- The Washington Times - Monday, November 1, 2004

Diplomatic forecast

The U.S. presidential election is dominating diplomatic news around the world, from Europe to the Middle East to Latin America.

In Berlin, the U.S. ambassador to Germany noted that German Chancellor Gerhard Schroeder would be in a difficult position if Democrat Sen. John Kerry is elected.

Ambassador Daniel Coats, a former Republican senator from Indiana, yesterday predicted that Mr. Kerry would keep his campaign promise to ask more European allies to provide troops in Iraq, a move opposed by Mr. Schroeder and a majority of German citizens.

President Bush has accepted the chancellor’s position about no troops. We’re not asking for that,” Mr. Coats told the Berliner Zeitung newspaper.

“Senator Kerry has indicated he would ask [for troops], so that’s going to produce some difficult questions and some tensions here between the U.S. and Germany, if that happens.”

Mr. Coats, in a separate interview with German public radio, said he would give “very serious consideration” to replacing Defense Secretary Donald H. Rumsfeld if he steps down in a second Bush administration.

Mr. Coats, mentioned earlier this year as a possible candidate for the Pentagon post, said, “I have had a long interest in security issues, foreign-policy issues and defense issues and some experience in that. And so, if there were the possibility of making a significant contribution and the president wanted me to do so, I would have to give that very serious consideration.”

A possible Kerry presidency also concerned Mexican diplomats, said Jesus Reyes Heroles, Mexico’s former ambassador to the United States.

Speaking in a recent political forum in Mexico City, Mr. Reyes said that Mr. Kerry and Mexican President Vicente Fox share the same positions on many issues, except free trade.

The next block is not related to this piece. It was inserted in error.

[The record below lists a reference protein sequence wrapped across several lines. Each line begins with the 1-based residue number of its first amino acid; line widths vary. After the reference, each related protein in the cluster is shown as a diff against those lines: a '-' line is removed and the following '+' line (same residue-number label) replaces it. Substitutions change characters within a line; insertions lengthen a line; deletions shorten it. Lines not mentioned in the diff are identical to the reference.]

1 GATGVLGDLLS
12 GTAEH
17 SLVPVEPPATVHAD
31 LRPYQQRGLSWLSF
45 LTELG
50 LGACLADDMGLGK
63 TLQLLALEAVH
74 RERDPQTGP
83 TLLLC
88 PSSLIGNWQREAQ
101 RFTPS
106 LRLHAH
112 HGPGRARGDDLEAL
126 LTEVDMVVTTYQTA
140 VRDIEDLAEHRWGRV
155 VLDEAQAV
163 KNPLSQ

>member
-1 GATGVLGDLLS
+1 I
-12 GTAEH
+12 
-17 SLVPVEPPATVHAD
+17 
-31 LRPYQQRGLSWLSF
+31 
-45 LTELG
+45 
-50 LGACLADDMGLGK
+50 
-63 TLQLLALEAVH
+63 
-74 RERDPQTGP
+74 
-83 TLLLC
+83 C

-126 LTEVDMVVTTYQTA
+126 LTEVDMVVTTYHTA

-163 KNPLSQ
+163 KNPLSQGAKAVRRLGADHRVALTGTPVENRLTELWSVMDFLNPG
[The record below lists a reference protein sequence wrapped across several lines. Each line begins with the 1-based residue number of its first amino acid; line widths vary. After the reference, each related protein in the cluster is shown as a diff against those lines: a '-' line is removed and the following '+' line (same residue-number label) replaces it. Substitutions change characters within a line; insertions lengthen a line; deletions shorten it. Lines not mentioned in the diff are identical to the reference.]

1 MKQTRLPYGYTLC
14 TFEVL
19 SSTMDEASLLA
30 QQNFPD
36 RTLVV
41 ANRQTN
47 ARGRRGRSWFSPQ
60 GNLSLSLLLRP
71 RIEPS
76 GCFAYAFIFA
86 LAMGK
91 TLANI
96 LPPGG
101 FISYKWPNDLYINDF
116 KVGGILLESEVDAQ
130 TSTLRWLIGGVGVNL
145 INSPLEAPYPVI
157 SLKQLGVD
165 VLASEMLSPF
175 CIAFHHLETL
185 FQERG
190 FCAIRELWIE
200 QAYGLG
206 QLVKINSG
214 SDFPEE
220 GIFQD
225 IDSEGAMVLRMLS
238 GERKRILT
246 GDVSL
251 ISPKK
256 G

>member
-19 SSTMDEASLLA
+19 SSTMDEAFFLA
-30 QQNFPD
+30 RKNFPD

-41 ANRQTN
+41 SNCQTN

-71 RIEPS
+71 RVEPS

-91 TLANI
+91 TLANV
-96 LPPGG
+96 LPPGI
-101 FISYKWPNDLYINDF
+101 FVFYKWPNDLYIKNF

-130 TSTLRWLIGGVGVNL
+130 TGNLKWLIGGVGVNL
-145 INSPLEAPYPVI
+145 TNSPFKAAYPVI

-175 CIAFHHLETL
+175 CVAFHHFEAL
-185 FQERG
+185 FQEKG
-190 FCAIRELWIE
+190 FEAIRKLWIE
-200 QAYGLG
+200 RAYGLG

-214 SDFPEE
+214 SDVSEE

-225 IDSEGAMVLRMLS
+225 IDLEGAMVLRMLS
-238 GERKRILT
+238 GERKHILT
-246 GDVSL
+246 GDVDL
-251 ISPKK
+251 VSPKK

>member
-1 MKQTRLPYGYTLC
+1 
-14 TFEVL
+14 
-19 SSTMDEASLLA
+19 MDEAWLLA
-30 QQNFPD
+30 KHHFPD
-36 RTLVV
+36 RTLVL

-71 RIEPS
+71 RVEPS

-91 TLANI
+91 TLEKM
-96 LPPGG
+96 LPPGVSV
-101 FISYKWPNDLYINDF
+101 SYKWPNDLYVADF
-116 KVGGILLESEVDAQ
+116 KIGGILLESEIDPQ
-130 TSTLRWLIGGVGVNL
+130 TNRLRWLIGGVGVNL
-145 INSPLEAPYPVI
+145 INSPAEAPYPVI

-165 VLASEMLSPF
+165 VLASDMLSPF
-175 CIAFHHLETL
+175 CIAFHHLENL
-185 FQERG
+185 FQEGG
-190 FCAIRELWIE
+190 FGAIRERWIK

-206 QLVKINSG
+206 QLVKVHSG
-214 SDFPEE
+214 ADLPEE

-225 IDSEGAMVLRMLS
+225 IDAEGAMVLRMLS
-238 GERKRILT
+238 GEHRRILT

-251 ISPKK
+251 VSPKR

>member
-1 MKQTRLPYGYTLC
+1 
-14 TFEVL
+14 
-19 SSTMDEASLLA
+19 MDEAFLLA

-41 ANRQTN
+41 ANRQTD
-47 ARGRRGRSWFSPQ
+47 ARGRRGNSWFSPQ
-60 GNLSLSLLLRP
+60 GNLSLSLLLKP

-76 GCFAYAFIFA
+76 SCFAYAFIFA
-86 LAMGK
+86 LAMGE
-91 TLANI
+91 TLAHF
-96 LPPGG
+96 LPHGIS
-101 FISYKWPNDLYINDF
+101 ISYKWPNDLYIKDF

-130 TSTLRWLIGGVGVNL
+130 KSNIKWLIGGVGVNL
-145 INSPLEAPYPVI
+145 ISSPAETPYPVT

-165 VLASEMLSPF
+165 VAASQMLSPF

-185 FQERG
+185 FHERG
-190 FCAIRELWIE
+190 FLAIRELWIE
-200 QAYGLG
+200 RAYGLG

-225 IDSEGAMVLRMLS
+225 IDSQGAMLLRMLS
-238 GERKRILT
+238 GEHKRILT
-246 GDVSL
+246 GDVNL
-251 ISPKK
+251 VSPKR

“Kerry’s positions are much closer to the position of Mexico, but on economic issues, it is more complicated,” Mr. Reyes said. “He has been inconsistent on some proposals and sometimes frankly an opponent to free trade that to us is something desirable.

“John Kerry has a limited knowledge of Mexico, and that is his clear disadvantage to President Bush.”

Daniel Ayalon, Israel’s ambassador to the United States, said he expects little change in U.S. policy toward the Jewish state regardless who wins the election.

“The relations between our two countries are not dependent on the outcome of the ballot, because we’re united by the same values and strategic interests,” he told Israeli public radio yesterday.

Diplomatic observers

More than 100 ambassadors are expected at a breakfast today for a last-minute briefing on the U.S. presidential election before visiting some polling places to talk with American voters.

The International Foundation for Election Systems (IFES), which is hosting its fourth presidential election briefing, will feature Charles Black, a Republican strategist; Frank Keating, former Republican governor of Oklahoma; Charles Manatt, a former chairman of the Democratic National Committee; Georgie Anne Geyer, a nationally syndicate columnist; and Mary Banotti, a former member of the European Parliament.

IFES spokesman Keenan Howell said the briefing and visits to precincts in Washington and Alexandria will help ambassadors who are expected to report back to their governments on the election.

Romanian Ambassador Sorin Ducaru, who attended both presidential conventions this year, said he will attend the forum to gain additional insight into the American electorate.

“As a representative of a country with close strategic relations with the United States, I would like to get as much information as possible about the [electoral] process,” he said.

Call Embassy Row at 202/636-3297, fax 202/832-7278 or e-mail jmorrison@washingtontimes.com.

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